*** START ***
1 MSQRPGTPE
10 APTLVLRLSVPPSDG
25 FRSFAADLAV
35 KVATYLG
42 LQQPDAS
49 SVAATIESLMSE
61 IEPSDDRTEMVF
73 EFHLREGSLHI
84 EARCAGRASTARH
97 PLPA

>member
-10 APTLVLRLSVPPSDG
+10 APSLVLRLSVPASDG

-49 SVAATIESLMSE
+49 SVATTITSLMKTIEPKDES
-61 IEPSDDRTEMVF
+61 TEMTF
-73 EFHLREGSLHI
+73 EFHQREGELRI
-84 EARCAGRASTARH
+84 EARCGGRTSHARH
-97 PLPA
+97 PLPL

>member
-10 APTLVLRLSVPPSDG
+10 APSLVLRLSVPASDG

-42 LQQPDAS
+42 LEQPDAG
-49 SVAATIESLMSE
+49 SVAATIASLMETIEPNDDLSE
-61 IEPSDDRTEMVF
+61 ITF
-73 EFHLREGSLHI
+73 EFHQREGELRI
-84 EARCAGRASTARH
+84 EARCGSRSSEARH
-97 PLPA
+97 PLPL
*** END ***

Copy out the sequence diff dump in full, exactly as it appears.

1 MSQRPGTPE
10 APTLVLRLSVPPSDG
25 FRSFAADLAV
35 KVATYLG
42 LQQPDAS
49 SVAATIESLMSE
61 IEPSDDRTEMVF
73 EFHLREGSLHI
84 EARCAGRASTARH
97 PLPA

>member
-10 APTLVLRLSVPPSDG
+10 APSLVLRLSVPASDG

-49 SVAATIESLMSE
+49 SVATTITSLMKTIEPKDES
-61 IEPSDDRTEMVF
+61 TEMTF
-73 EFHLREGSLHI
+73 EFHQREGELRI
-84 EARCAGRASTARH
+84 EARCGGRTSHARH
-97 PLPA
+97 PLPL

>member
-10 APTLVLRLSVPPSDG
+10 APSLVLRLSVPASDG

-42 LQQPDAS
+42 LEQPDAG
-49 SVAATIESLMSE
+49 SVAATIASLMETIEPNDDLSE
-61 IEPSDDRTEMVF
+61 ITF
-73 EFHLREGSLHI
+73 EFHQREGELRI
-84 EARCAGRASTARH
+84 EARCGSRSSEARH
-97 PLPA
+97 PLPL